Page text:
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Low level laser therapy for painful joints

Systematic review

Low Level Laser Therapy (LLLT) uses a light source that generates extremely pure light, of a single wavelength. The effect is not thermal, but rather related to photochemical reactions in the cells. LLLT was introduced as an alternative non-invasive treatment for OA about 10 years ago, but its effectiveness is still controversial. A Cochrane review [1] of LLLT in osteoarthritis included five trials, and concluded that despite some positive findings, the meta-analysis lacked data on how LLLT effectiveness was affected by the important factors of wavelength, treatment duration of LLLT, dosage, and site of application over nerves instead of joints. A different review [2] addresses some of these issues in a wider range of trials, and is broadly positive, if limited by numbers.

Systematic review

An extensive search included not only a number of electronic databases, but used a wide range of key words to be sure of finding different types of lasers. Physiotherapy journals from 10 countries were also searched by hand, and researchers contacted. The last search was at the end of 2001.

Included trials had to:

Main outcome measures chosen were pain measured during activity, and health status, usually as a global measure, with improved or better being counted as success.

The authors also considered which characteristics of the laser treatment made sense in terms of dose and duration (number of sessions and sessions per week). They made pre-hoc determinations about laser power, dose, location, and duration for each of several possible joints to be treated, and this was done for each of several different types of laser.


Fourteen trials with 695 patients were included, three of which (130 patients) had doses below the suggested range. Trial size ranged from 20 to 115 patients. Pain before treatment was 50 mm on a 100 mm scale in most trials, and above 35 mm in all, so that included patients had pain of at least moderate intensity, and in most trials it would have been severe. Joints included were knee, thumb, lumbar and cervical spine, and temperomandibular. The largest trial had a single application of laser therapy, but for most laser was used between five and 20 times over two to four weeks. Many different lasers were used. Use of analgesics was allowed in some, but not all, trials.

The pooled mean reduction in pain intensity was 30 mm (95% CI 19 to 41 mm) more than with control in seven trials within the suggested dose range. Laser treated patients had reduction in pain by about half (30 mm), while there was virtually no change with control (Figure 1).

Figure 1: Pain intensity change for laser and control

Six trials, including one outside the dose range, reported on patients improved (Figure 2). In these six trials with 391 patients, 64% were improved with laser and 38% with control. The relative benefit was 1.7 (1.4 to 2.1) and the number needed to treat for one patient to be improved was 3.8 (2.8 to 6.0).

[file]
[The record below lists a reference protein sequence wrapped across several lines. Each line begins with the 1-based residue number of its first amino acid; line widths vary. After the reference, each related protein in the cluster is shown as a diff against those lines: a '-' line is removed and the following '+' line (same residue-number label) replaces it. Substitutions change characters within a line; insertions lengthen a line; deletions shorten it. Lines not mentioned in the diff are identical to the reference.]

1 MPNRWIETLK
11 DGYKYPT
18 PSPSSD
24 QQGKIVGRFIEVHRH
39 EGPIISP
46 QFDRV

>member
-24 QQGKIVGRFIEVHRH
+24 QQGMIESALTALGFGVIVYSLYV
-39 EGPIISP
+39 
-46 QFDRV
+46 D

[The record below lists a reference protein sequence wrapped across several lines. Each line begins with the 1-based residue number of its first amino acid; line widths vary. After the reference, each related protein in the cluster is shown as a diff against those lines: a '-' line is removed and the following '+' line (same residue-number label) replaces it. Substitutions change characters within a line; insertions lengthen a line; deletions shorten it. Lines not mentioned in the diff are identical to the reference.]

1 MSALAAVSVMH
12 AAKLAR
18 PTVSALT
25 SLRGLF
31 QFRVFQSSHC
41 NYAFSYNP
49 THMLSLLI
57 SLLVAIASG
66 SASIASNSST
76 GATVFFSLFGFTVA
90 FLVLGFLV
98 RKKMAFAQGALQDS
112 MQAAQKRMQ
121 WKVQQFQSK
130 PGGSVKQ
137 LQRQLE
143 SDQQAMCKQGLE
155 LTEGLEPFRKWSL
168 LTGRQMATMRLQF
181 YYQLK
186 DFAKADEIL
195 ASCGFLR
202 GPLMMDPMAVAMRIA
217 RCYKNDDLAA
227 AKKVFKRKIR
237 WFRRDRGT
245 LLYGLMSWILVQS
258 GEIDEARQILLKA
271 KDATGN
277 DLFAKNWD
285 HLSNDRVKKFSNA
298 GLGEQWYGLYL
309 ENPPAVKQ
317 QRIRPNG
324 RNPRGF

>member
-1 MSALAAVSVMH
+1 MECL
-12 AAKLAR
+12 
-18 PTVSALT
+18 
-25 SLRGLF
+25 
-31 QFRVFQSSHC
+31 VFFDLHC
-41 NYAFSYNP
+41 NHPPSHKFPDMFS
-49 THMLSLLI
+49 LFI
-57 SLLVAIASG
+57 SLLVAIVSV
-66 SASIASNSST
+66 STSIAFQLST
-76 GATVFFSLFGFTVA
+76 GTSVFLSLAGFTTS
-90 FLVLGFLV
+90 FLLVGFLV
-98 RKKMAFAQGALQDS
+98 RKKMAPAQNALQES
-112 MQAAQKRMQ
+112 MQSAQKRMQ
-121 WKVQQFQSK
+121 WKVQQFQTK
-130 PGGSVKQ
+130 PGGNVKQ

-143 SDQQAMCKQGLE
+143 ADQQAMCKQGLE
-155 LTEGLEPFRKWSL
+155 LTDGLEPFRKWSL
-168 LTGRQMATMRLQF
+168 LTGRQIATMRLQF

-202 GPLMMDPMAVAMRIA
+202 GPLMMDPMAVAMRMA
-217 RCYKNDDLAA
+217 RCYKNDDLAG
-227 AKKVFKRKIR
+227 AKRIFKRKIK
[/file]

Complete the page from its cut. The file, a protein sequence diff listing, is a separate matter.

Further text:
Figure 2: Percent of patients improved with laser and control (dark symbol outside recommended dose range)

The one low power trial outside the dose range had identical results for laser and control. The five studies within the dose range (310 patients) had 69% improved with laser and 35% with control. The relative benefit was 1.9 (1.5 to 2.5) and the NNT was 3.0 (2.3 to 4.4) (Table 1).

Table 1: NNTs for low level laser therapy in painful joints

Improved/total (%)
Trials included
Relative benefit
(95% CI)
(95% CI)
All trials
1.7 (1.4 to 2.1)
3.8 (2.8 to 6.0)
Appropriate laser dose
1.9 (1.5 to 2.5)
3.0 (2.3 to 4.4)

Adverse events were explicitly stated to be absent in six optimal dose trials, and another trial had a single transient adverse event in each group.


The two reviews conclude that treatment looks positive, but there are problems about what is being done, how, to whom, with what outcome. The first [1] limits itself to osteoarthritis; the second [2] looks at chronic joint pain, and so has more trials, but it also addresses issues of appropriateness.

What it [2] says is interesting. It demonstrates a clinically as well as statistically significant halving of pain intensity by 30 mm compared with control, and in absolute terms. Improvement in global health status was twice as common with treatment than with controls, and the NNT of 3 was consistent with an effective treatment.

Problems still remain, especially about how long the pain relief lasts. Another randomised trial [3] (published since the review looking at laser therapy in knee arthritis) showed pain reduction continuing for at least 10 weeks. It also confirmed a halving in pain intensity with laser therapy.

Even so, this is limited information, on what is clinically and methodologically heterogeneous evidence. The amount of information on a particular laser, used at a particular power, for a particular course of treatment, for particular patients and looking at particular outcomes over a particular period is close to zero. So a bit of a curate's egg.


  1. L Brosseau et al. Low level laser therapy (Classes I, II and III) for treating osteoarthritis (Cochrane Review). In: The Cochrane Library, Issue 2, 2004.
  2. JM Bjordal et al. A systematic review of low level laser therapy with location-specific doses for pain from chronic joint disorders. Australian Journal of Physiotherapy 2003 49: 107-116.
  3. A Gur et al. Efficacy of different therapy regimes on low-power laser in painful knee osteoarthritis of the knee: a double-blind and randomized controlled study. Lasers in Surgery and Medicine 2003 33: 330-338.

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